I have to hand it to Apple, though... Their products seem to be very well engineered and very high quality... But a Mac notebook costs about 4 times what an equivalently powered PC laptop costs... And the price differential for an iPod over any other music player is almost ridiculous... But they are better. I still have my iPod Mini, and I use it daily. The hard drive didn't fail, I just wanted more room so I took out the 4GB hard drive and replaced it with a 32GB compact flash. I have used that thing literally almost every day for 10 years or so, and it has yet to malfunction...
Whirlpool is almost all that's left of the American appliance companies... And they are not doing really well against the Koreans and the Europeans... Even Australia is starting to gain serious steam at appliance manufacturing... Fisher and Paykel refrigerators are pretty highly rated by buyers... And Breville makes outstanding small appliances...
I read a post by Jeff Immelt of GE titled "Why We're Betting On Manufacturing"
This is from a guy who has shipped hundreds of thousands of jobs overseas... Any CEO or CFO can be lumped into the same category we used to joke about politicians... How can you tell when they're lying? When their lips are moving...
When did this column devolve to nothing more than a gripe session? No analysis of a problem, no engineering insight, just a rant about dishwashers. This is supposed to be an engineering-focused forum, not just one more place to whine online.
Quality Whirlpool products used to be made in Evansville Indiana. They pulled out of there so they could be produced "south of the border" for lower labor rates. After they announced they would close the Evansville plant, but before they moved, there was all the drug lord problems "down there" so they decided instead to move to another location in the states. I'm glad they stayed in the US, but think of all the experienced engineers and labors they kicked out the door. Whirlpool's "quality" has been anything but since their plant closing and relocations. I purchased a microwave from them (made in Mexico) and the transformer burned up within a year. I, like some of the others in this posting, luckily found a replacement part on the web for much less than "factory service" was charging. I guess what I'm saying is this... I see on ABC news their little jabs about how we should be buying American products to support America. I propose that if American products were worth a damn, we'd be buying them, but I refuse to buy a car that will last 100000 miles when I can buy a foreign car that will last 300000 miles. Wake up America!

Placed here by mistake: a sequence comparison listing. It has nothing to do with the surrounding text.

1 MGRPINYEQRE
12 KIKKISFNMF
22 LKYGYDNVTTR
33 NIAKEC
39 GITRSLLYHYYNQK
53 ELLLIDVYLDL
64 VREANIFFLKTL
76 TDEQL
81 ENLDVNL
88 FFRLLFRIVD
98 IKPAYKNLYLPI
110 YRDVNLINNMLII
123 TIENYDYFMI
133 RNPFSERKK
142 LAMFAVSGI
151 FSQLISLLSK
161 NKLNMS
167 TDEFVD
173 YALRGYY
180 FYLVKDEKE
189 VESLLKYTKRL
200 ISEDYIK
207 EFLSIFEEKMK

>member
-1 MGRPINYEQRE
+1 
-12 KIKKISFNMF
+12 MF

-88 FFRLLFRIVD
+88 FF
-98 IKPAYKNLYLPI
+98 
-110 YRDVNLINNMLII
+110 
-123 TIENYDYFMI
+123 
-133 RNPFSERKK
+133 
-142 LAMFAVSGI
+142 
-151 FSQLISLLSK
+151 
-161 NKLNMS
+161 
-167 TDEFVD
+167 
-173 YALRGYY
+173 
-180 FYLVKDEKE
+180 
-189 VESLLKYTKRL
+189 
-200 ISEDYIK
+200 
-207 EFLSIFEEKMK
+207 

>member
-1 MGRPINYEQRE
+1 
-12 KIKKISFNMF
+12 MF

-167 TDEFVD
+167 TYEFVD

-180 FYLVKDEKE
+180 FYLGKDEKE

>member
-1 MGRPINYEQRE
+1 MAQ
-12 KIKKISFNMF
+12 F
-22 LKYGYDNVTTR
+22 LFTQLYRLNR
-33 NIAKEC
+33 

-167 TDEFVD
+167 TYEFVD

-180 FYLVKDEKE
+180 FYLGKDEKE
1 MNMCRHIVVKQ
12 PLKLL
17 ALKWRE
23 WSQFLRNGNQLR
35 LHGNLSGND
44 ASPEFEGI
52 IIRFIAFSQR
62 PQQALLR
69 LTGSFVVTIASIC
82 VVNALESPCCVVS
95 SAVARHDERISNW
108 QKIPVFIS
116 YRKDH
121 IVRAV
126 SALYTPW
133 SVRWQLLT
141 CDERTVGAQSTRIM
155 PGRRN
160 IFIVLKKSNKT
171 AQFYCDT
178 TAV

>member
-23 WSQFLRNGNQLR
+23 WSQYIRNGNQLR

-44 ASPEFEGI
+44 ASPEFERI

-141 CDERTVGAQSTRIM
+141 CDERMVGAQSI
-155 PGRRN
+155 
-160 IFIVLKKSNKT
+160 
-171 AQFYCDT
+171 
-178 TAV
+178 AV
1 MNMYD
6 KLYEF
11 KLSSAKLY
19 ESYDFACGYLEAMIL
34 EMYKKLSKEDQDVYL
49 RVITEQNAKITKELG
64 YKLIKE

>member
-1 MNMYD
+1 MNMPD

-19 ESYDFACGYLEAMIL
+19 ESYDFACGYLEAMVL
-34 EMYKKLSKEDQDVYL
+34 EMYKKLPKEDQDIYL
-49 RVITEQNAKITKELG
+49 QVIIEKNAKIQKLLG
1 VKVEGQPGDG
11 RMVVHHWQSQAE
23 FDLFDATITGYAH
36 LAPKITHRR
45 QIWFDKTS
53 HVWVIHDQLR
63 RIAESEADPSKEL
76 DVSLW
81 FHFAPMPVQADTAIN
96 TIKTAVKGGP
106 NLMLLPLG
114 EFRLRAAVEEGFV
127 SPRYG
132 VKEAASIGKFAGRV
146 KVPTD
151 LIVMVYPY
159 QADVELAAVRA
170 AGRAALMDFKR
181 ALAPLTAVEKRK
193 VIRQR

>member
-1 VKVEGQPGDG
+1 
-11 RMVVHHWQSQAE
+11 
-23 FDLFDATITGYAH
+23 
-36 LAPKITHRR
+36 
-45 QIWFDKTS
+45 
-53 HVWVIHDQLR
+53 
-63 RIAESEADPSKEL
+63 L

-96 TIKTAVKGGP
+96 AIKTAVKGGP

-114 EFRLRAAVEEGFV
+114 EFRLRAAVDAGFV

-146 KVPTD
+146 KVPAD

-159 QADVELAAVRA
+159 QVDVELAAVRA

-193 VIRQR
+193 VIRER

Truchard will be presented the award at the 2014 Golden Mousetrap Awards ceremony during the co-located events Pacific Design & Manufacturing, MD&M West, WestPack, PLASTEC West, Electronics West, ATX West, and AeroCon.
In a bid to boost the viability of lithium-based electric car batteries, a team at Lawrence Berkeley National Laboratory has developed a chemistry that could possibly double an EV’s driving range while cutting its battery cost in half.
For industrial control applications, or even a simple assembly line, that machine can go almost 24/7 without a break. But what happens when the task is a little more complex? That’s where the “smart” machine would come in. The smart machine is one that has some simple (or complex in some cases) processing capability to be able to adapt to changing conditions. Such machines are suited for a host of applications, including automotive, aerospace, defense, medical, computers and electronics, telecommunications, consumer goods, and so on. This discussion will examine what’s possible with smart machines, and what tradeoffs need to be made to implement such a solution.